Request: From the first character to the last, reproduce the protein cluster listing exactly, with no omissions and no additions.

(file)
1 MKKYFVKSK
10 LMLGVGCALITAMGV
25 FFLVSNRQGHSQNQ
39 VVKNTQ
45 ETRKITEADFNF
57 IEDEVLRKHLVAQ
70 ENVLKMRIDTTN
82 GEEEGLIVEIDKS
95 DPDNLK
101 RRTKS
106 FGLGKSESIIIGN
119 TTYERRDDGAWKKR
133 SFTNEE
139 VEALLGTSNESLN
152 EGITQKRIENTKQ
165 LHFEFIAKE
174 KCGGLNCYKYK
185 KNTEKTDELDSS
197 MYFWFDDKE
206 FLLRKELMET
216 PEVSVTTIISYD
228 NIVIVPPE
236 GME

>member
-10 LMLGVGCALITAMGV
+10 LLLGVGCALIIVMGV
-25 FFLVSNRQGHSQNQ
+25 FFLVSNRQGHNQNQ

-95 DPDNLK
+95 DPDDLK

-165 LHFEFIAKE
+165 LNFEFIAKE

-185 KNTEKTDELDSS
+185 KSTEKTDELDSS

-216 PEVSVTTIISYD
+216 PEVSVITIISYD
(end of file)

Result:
1 MKKYFVKSK
10 LMLGVGCALITAMGV
25 FFLVSNRQGHSQNQ
39 VVKNTQ
45 ETRKITEADFNF
57 IEDEVLRKHLVAQ
70 ENVLKMRIDTTN
82 GEEEGLIVEIDKS
95 DPDNLK
101 RRTKS
106 FGLGKSESIIIGN
119 TTYERRDDGAWKKR
133 SFTNEE
139 VEALLGTSNESLN
152 EGITQKRIENTKQ
165 LHFEFIAKE
174 KCGGLNCYKYK
185 KNTEKTDELDSS
197 MYFWFDDKE
206 FLLRKELMET
216 PEVSVTTIISYD
228 NIVIVPPE
236 GME

>member
-10 LMLGVGCALITAMGV
+10 LLLGVGCALIIVMGV
-25 FFLVSNRQGHSQNQ
+25 FFLVSNRQGHNQNQ

-95 DPDNLK
+95 DPDDLK

-165 LHFEFIAKE
+165 LNFEFIAKE

-185 KNTEKTDELDSS
+185 KSTEKTDELDSS

-216 PEVSVTTIISYD
+216 PEVSVITIISYD